I often make mention that I find tenor saxophonist Joshua Redman the coolest man holding a saxophone these days. Each time our paths cross, I am not only reminded why, but his “coolness” factor only seems to grow exponentially.
Redman was in the same setting as the last time I saw him…just him, bass, and drums. Gregory Hutchinson joined him this time on drums, while Matt Penman played bass.
The band crept on stage behind me while I introduced them, and then Joshua Redman pretended to count off the first tune while I was still talking. I looked over at him, as he smiled wryly as if to suggest humor, but also quite possibly a reminder that perhaps the audience was there to listen to him play, not to hear me talk. Mixing that thought with my my lack of comfort with standing in front of large crowds, I shortened my introduction and let the audience hear what they payed for.
There is not much debate going into a Joshua Redman concert that it is going to be good. But what surprised me, to a degree, was how artistic not only his playing was, but his new compositions as well.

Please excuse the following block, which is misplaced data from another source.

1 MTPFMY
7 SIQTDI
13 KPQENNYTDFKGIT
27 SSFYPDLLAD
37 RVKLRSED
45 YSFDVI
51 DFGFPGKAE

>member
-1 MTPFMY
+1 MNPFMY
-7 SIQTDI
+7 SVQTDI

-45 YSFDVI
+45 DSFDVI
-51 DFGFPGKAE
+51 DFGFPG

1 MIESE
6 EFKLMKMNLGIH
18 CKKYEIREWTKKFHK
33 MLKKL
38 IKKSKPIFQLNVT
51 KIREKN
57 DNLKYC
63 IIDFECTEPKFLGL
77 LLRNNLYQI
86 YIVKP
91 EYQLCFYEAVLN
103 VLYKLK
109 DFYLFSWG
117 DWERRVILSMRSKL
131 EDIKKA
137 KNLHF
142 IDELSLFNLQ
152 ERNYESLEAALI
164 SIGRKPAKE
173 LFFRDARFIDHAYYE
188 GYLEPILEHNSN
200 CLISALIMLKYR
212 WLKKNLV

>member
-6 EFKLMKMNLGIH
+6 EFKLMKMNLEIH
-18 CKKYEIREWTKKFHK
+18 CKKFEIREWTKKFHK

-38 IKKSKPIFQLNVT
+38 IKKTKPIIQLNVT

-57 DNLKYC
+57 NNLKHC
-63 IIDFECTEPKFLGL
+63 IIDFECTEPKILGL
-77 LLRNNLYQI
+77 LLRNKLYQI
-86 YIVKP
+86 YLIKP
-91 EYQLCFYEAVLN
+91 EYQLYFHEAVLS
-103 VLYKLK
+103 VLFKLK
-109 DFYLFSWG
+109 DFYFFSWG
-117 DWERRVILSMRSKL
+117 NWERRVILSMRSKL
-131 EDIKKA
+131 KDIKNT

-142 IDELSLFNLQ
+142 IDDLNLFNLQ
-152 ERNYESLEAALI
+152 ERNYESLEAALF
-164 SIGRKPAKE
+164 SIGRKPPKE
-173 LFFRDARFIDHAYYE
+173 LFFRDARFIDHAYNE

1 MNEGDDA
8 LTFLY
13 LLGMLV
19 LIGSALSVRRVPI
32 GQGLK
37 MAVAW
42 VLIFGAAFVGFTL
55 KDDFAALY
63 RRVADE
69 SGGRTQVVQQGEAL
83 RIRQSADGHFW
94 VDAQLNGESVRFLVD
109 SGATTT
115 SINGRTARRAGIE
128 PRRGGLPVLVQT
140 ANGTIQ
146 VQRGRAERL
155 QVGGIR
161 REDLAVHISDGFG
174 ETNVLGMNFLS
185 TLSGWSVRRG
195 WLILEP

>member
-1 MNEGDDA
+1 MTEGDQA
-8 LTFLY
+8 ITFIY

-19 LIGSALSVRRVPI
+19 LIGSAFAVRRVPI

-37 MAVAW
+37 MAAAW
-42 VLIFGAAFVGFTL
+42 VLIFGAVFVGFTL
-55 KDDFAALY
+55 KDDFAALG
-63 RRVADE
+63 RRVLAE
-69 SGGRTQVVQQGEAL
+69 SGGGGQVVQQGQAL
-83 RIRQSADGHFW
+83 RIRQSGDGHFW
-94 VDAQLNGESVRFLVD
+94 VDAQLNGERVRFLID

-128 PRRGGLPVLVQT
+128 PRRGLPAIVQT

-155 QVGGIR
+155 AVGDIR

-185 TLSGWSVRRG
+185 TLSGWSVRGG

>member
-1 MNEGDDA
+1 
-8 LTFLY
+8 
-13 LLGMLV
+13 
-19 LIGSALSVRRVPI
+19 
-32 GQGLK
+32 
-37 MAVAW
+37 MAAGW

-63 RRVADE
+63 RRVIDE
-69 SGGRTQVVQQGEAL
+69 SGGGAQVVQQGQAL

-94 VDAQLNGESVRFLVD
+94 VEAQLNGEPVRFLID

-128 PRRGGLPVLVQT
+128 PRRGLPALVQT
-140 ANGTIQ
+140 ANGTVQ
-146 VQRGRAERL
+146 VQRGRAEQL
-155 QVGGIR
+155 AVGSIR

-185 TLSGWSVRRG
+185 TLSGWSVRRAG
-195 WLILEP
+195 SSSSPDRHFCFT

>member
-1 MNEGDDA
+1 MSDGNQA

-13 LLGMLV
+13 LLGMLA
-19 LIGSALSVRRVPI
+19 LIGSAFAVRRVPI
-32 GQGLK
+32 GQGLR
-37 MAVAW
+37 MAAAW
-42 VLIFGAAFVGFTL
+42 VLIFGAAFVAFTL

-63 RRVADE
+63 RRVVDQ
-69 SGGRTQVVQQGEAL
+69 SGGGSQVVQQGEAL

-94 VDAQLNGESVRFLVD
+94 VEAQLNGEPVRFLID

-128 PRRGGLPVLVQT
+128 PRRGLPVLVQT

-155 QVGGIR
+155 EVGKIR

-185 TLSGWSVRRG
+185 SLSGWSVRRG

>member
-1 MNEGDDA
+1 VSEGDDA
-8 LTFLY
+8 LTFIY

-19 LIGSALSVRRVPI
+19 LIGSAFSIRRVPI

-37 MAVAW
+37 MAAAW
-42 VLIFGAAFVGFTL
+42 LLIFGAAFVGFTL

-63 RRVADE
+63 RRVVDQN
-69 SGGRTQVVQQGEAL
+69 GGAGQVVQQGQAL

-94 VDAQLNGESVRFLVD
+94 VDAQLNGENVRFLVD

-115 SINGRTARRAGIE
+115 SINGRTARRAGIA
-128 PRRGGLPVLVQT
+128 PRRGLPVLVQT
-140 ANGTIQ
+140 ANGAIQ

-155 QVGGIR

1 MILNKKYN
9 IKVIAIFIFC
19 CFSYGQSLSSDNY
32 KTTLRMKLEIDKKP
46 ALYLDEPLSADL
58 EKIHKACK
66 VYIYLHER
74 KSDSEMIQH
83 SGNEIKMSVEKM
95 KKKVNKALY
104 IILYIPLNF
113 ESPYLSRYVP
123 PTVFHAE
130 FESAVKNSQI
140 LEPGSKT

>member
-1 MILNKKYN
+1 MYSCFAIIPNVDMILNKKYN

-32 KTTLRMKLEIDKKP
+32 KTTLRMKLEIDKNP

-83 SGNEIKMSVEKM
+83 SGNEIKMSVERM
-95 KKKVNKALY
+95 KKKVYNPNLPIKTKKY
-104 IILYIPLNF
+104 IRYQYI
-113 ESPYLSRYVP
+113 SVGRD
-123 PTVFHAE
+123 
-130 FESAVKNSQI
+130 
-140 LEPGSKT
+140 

Redman’s new album is titled Compass, which is worthy of a wonderful review on its own, and many of the songs performed that night were off the new release.
This is not to say that Joshua was not previously artistic, because he was, both live and on recordings. However his performance this time around just seemed to have an additional level of artistry and emotion that I had not previously heard from Redman. Three tunes in particular (Identity Thief, Ghost, and Insomnomaniac) were highlights of this artistry. The trio was in perfect sync, and drummer Hutchinson put it best as he addressed the crowd at the end of a drum solo by saying: “This isn’t exactly what you thought you would hear when you showed up tonight, is it?”
It was, and it wasn’t, but it was all good. It is always wonderful to see one of your favorite artists playing well, but even more exciting to see that they haven’t come close to hitting their ceiling.
Between shows I stuck my head in the dressing room, unsure if I would be bothering the Harvard graduate by saying hello, or if he would even remember me from the other times we had met outside of tonight. He did, asked how I was doing, what I was up to these days, and told me to say hello to my Program Director, who he mentioned by name. That, combined with his performance, completely added to his cool factor. Frankly I hate the word “cool”, but it most certainly should be used to describe someone who defines it.